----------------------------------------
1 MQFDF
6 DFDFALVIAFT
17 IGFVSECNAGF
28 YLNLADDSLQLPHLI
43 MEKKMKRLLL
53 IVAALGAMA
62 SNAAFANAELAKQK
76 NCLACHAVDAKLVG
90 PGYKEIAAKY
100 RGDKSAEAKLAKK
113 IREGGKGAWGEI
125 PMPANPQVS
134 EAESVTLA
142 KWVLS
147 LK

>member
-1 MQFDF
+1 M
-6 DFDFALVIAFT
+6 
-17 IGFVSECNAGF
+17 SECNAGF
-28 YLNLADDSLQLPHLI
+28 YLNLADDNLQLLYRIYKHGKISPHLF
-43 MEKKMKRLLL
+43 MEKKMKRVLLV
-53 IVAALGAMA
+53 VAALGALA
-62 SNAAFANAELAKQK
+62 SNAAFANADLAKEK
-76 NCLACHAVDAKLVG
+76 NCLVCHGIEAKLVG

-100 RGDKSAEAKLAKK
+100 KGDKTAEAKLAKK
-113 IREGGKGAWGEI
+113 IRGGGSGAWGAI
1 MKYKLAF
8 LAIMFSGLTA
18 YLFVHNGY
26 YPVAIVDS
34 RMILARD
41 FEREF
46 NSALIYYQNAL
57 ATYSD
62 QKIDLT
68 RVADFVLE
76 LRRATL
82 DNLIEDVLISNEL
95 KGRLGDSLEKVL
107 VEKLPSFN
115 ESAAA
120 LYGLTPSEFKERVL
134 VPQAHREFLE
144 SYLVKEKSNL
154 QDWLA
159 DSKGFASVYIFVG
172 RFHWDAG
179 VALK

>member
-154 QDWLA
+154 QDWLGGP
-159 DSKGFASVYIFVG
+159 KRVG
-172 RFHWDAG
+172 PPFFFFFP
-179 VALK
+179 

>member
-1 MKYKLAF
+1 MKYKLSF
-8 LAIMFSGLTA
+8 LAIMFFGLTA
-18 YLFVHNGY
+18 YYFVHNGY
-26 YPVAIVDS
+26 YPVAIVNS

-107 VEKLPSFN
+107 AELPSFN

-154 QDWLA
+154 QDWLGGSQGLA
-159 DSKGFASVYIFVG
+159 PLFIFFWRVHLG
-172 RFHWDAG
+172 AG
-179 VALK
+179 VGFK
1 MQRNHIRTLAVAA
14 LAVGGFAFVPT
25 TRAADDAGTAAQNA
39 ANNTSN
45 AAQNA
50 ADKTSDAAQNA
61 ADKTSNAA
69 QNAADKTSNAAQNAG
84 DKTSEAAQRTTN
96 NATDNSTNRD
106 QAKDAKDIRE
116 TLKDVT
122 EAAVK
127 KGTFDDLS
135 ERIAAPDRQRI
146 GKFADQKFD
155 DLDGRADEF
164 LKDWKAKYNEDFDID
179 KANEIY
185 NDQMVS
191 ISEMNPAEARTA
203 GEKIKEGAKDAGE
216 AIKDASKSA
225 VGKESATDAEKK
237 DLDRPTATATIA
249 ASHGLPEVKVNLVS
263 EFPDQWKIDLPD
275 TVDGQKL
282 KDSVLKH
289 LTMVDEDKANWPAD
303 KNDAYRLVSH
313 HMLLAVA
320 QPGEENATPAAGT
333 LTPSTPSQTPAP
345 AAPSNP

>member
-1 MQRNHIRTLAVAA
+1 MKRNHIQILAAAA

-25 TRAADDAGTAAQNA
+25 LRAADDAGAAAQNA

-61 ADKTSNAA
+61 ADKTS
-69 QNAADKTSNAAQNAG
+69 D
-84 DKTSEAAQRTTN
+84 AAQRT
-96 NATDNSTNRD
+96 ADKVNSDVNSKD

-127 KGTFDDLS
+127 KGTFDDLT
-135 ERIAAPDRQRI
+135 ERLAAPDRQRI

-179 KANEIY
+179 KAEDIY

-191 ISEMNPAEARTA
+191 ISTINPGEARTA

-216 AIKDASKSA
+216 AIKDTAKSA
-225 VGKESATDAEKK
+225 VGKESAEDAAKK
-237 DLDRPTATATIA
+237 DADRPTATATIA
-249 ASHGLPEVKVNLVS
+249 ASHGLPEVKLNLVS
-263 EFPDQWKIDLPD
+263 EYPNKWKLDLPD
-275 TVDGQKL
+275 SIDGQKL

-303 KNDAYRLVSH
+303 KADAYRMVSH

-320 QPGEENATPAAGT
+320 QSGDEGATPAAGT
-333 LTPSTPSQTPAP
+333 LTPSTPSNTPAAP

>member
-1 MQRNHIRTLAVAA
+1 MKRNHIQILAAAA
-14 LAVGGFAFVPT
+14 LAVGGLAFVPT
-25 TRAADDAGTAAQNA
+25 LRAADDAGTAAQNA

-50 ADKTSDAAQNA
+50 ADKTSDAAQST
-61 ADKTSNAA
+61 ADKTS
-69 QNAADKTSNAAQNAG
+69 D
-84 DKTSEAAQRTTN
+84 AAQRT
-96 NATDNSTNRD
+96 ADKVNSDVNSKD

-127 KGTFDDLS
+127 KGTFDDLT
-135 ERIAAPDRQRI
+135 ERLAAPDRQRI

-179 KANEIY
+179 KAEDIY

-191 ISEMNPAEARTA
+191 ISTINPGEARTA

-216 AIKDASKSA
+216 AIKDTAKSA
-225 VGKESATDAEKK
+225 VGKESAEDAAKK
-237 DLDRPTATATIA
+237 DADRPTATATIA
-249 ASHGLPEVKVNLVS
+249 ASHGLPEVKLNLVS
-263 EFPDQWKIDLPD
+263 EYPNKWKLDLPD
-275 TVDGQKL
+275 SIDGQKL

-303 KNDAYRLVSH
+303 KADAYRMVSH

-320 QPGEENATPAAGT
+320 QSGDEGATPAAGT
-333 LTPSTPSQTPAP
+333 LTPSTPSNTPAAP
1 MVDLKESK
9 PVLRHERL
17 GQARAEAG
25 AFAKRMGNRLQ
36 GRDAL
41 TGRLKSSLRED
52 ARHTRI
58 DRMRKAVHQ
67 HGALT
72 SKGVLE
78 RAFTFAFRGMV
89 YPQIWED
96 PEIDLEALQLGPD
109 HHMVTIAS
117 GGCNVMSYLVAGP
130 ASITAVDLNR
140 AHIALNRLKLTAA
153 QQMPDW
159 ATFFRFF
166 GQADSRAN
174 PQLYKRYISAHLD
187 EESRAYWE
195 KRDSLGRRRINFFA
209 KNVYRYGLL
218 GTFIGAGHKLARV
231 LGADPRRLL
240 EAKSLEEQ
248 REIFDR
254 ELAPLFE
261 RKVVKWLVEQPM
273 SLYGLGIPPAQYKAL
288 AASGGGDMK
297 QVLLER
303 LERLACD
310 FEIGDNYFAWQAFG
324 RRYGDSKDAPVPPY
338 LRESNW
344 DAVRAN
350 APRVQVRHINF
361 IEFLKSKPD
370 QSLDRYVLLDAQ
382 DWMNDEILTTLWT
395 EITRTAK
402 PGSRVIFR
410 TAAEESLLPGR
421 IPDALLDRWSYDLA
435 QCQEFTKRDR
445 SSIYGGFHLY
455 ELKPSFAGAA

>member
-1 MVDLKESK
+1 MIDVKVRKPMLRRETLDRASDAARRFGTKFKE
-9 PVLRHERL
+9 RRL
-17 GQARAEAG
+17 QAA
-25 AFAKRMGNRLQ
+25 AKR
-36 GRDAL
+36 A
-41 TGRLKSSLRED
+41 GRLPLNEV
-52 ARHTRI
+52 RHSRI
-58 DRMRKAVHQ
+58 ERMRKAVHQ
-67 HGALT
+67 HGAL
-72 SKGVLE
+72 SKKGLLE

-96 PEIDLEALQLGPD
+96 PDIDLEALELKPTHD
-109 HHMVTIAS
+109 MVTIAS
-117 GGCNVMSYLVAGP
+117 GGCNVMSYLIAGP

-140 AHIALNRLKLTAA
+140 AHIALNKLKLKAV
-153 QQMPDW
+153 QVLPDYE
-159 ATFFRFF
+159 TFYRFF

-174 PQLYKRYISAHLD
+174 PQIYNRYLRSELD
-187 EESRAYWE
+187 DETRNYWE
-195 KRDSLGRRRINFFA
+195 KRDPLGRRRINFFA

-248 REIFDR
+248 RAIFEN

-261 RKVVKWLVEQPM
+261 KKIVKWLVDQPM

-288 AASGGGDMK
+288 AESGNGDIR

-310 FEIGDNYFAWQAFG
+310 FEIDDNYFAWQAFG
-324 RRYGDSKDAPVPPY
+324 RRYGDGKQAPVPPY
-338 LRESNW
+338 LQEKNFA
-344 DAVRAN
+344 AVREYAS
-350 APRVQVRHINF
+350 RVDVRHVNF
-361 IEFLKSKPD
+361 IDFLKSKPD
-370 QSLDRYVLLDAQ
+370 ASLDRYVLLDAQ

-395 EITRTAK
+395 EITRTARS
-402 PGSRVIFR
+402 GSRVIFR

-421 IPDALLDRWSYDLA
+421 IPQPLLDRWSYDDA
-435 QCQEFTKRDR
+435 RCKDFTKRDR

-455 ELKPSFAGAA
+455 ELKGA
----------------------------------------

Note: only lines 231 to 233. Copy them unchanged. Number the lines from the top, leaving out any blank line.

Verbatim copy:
248 REIFDR
254 ELAPLFE
261 RKVVKWLVEQPM